Kinect is a line of motion sensing input devices that was produced by Microsoft for Xbox 360 and Xbox One video game consoles and Microsoft Windows PCs. Based around a webcam-style add-on peripheral, it enables users to control and interact with their console/computer without the need for a game controller, through a natural user interface using gestures and spoken commands.
The first-generation Kinect for Xbox 360 was introduced in November 2010 in an attempt to broaden the console’s audience beyond its typical gamer base. Microsoft released a beta version of the Kinect software development kit for Windows 7 applications on June 16, 2011, initially supporting the Kinect for Xbox 360 hardware connected to a PC for non-commercial applications. This SDK was meant to allow developers to write Kinect apps in C++/CLI, C#, or Visual Basic .NET.
A similar hardware version Kinect for Windows was released on February 1, 2012. The 1.0 version of the Windows SDK, allowing commercial applications, was released with and required the Kinect for Windows hardware.
Kinect for Xbox One, a new version with significantly expanded hardware capabilities, was released with the Xbox One platform starting in 2013. The corresponding Kinect for Windows v2 hardware was released in 2014, along with a supporting SDK. The 2.0 version of the Windows SDK supported the Kinect for Windows v2 as well as the Kinect for Xbox One hardware.
Microsoft announced the discontinuation of the first Kinect for Windows device as of 2015. The Kinect for Xbox 360 was discontinued along with the console by April 2016. The Kinect for Windows v2 was also discontinued in 2015, and customers were encouraged to use the functionally identical Kinect for Xbox One hardware with an adapter for Windows machines instead. The Kinect for Xbox One was discontinued in October 2017, representing the end of the Kinect product line.
Kinect for Xbox 360 was a combination of Microsoft built software and hardware. The hardware included a range chipset technology by Israeli developer PrimeSense, which developed a system consisting of an infrared projector and camera and a special microchip that generates a grid from which the location of a nearby object in 3 dimensions can be ascertained. This 3D scanner system called Light Coding employs a variant of image-based 3D reconstruction.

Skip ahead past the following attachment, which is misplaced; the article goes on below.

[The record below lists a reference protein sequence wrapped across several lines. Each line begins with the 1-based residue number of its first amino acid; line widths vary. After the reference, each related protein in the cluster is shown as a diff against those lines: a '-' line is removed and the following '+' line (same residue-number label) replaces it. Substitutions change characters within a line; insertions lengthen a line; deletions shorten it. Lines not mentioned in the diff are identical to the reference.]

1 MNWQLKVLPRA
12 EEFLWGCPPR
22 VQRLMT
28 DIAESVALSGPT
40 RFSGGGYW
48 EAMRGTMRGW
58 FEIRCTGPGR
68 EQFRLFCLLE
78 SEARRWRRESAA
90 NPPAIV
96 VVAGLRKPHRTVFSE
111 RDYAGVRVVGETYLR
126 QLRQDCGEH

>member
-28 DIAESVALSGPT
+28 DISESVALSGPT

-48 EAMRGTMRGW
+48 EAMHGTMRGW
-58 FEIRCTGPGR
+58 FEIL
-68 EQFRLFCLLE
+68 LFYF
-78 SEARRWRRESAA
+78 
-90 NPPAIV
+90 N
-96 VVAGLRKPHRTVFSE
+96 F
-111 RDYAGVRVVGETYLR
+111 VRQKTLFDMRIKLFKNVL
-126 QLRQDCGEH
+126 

The Kinect sensor is a horizontal bar connected to a small base with a motorized pivot and is designed to be positioned lengthwise above or below the video display. The device features an “RGB camera, depth sensor and multi-array microphone running proprietary software”, which provide full-body 3D motion capture, facial recognition and voice recognition capabilities. At launch, voice recognition was only made available in Japan, United Kingdom, Canada and United States. Mainland Europe received the feature later in spring 2011. Currently voice recognition is supported in Australia, Canada, France, Germany, Ireland, Italy, Japan, Mexico, New Zealand, United Kingdom and United States. The Kinect sensor’s microphone array enables Xbox 360 to conduct acoustic source localization and ambient noise suppression, allowing for things such as headset-free party chat over Xbox Live.
On February 21, 2011, Microsoft announced that in spring 2011 it would release a preliminary software development kit (SDK) enabling researchers and enthusiasts to develop applications running on Microsoft Windows PCs. The beta version initially supported the Kinect for Xbox 360 hardware, connected to a PC, and only non-commercial applications were allowed. The first beta was released for Windows 7 on June 16, 2011. Beta 2 was released on the 1 year anniversary of Kinect for Xbox 360, on November 3, 2011.
The SDK included Windows 7 compatible PC drivers for Kinect device. It provided Kinect capabilities to developers to build applications with C++, C#, or Visual Basic by using Microsoft Visual Studio 2010 and included the following features:
- Raw sensor streams: Access to low-level streams from the depth sensor, color camera sensor, and four-element microphone array.
- Skeletal tracking: The capability to track the skeleton image of one or two people moving within Kinect’s field of view for gesture-driven applications.
- Advanced audio capabilities: Audio processing capabilities include sophisticated acoustic noise suppression and echo cancellation, beam formation to identify the current sound source, and integration with Windows speech recognition API.
- Sample code and Documentation.
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